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Judge weighs Tennessee voucher program arguments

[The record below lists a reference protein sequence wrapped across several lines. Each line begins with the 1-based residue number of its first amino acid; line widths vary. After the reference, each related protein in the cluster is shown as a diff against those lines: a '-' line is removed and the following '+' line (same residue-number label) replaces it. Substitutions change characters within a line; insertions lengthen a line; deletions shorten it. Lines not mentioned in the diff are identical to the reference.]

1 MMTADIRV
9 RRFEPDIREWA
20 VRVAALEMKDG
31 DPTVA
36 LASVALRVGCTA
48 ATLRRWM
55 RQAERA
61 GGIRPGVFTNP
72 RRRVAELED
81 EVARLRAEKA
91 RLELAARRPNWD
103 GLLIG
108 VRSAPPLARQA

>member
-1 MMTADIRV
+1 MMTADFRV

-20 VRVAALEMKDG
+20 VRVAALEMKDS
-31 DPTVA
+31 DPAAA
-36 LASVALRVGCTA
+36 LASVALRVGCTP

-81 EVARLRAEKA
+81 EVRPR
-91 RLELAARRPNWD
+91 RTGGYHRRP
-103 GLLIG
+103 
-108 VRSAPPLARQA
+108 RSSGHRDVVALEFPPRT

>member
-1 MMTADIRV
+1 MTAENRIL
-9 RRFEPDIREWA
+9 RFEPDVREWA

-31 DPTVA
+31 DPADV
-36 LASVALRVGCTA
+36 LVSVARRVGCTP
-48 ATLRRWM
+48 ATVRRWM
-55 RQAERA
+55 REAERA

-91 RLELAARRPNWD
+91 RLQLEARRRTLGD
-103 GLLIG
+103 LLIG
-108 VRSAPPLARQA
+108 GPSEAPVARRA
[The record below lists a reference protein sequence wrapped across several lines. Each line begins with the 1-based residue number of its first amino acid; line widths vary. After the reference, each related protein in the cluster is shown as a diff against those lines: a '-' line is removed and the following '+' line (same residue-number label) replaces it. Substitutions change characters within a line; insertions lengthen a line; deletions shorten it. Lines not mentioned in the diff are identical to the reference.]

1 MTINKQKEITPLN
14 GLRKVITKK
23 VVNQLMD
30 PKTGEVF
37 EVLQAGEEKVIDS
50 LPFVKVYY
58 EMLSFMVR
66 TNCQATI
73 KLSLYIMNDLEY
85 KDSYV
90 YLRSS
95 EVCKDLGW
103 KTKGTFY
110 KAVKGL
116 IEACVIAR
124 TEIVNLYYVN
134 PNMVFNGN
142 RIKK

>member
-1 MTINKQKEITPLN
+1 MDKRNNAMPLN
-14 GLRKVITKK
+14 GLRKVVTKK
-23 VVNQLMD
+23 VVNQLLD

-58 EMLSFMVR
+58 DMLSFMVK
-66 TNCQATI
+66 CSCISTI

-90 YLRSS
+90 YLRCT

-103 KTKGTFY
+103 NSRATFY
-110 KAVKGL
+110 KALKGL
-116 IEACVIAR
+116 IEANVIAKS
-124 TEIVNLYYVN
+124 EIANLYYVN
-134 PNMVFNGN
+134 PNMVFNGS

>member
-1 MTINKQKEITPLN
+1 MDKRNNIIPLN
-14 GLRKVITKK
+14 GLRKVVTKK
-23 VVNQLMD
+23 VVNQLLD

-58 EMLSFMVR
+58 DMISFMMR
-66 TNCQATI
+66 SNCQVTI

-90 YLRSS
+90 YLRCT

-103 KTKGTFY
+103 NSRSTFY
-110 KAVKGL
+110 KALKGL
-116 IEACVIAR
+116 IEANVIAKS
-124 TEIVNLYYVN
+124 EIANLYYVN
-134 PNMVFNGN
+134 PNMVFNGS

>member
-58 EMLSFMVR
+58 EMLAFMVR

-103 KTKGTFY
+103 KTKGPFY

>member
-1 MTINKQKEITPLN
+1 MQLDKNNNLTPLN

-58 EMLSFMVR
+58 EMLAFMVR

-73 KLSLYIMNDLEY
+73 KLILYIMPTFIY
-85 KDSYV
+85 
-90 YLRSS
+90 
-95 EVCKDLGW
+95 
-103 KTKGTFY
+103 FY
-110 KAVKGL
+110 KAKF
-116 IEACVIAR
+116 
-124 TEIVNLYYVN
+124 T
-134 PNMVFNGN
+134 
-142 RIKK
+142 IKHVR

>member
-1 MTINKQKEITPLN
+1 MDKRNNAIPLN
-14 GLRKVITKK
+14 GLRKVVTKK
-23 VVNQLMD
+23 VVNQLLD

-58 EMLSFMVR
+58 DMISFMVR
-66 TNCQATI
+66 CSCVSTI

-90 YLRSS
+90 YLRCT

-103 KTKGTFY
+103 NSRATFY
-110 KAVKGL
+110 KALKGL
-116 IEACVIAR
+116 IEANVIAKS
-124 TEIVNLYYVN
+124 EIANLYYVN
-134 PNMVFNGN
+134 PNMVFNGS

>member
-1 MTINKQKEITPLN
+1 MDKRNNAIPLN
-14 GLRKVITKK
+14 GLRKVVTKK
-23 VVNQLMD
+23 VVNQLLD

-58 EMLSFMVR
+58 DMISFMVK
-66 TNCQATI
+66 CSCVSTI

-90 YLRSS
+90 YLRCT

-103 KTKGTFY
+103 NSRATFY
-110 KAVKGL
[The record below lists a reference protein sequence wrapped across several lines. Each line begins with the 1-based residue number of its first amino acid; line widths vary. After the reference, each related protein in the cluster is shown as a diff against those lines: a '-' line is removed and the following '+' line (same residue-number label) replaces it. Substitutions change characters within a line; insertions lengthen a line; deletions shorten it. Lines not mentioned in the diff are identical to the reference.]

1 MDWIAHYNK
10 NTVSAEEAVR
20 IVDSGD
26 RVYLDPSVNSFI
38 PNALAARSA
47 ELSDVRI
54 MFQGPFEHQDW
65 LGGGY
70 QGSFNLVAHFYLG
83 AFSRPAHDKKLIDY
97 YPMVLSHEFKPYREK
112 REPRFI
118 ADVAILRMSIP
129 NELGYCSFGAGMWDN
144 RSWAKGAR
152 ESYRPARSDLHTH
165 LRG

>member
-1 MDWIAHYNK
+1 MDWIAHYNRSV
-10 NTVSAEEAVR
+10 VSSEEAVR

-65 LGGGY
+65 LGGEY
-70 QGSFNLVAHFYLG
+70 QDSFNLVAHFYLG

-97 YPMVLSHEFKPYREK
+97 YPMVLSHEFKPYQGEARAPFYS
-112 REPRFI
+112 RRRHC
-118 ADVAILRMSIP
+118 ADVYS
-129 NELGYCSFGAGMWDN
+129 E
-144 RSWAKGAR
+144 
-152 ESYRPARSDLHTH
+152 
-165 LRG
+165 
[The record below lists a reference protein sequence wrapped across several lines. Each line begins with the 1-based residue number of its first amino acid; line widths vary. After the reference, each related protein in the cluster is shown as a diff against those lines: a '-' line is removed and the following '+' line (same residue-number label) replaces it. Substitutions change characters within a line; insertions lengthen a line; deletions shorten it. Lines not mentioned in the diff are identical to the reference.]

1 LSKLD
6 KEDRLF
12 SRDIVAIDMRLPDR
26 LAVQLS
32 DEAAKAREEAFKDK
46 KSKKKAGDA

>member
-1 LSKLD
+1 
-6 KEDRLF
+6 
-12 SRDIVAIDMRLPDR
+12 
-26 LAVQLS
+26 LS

Apr 29, 2020 By KIMBERLEE KRUESI Associated Press NASHVILLE, Tenn. (AP) — A Tennessee judge on Wednesday weighed a wide range of arguments surrounding the legal battle over the state's much-debated school voucher program, noting that she plans on making a decision soon to ensure parents have enough time to plan ahead for the 2020-21 school year. The program — known as education savings accounts — would allow eligible families to use public tax dollars on private schooling tuition and other preapproved expenses. State education officials are currently working to implement the program in the upcoming school year after Republican Gov. Bill Lee signed the bill into law in 2019. Applications for students are already being accepted. However, the program has faced two lawsuits. The first was filed by officials in Nashville and Shelby County —representing the only areas where the voucher program would only apply. The second was filed by the American Civil Liberties Union of Tennessee, the Southern Poverty Law Center and the Education Law Center. The state and other voucher advocates — which include the Liberty Justice Center, the Institute for Justice and the Beacon Center of Tennessee — have since asked the court to dismiss the lawsuit. They argue that it’s important to represent qualifying families who want to sign up for the voucher program next school year. “It is not preferable we’re having this conversation April 29,” said Davidson County Chancellor Anne C. Martin. “Parents are having to make decisions.” A key contention revolves around an allegation that the state’s voucher program is illegal under the Tennessee constitution’s “home rule.” Plaintiffs argue Republican lawmakers did not receive local consent when drawing legislation affecting local communities. Pro-voucher groups countered Wednesday that such claims over the “home rule” are moot because they argue the provision does not apply to school boards, while the county does not have proper standing to sue over the school voucher program. Additional concerns have been raised about the law’s possible allowance of discrimination and funding mechanisms. Currently, the voucher law requires participating private schools to agree they won’t discriminate against students on the basis of race, color or national origin. Yet there is no such requirement on the basis of sex, religion or disability. Under the voucher program, families would get up to $7,300 in state education money each year for removing their student from public school and using those tax dollars to help cover the cost of sending the student to a preapproved private school. The program is set to handle up to 5,000 students during the first year. More than 50 private schools have been approved to participate in the program.


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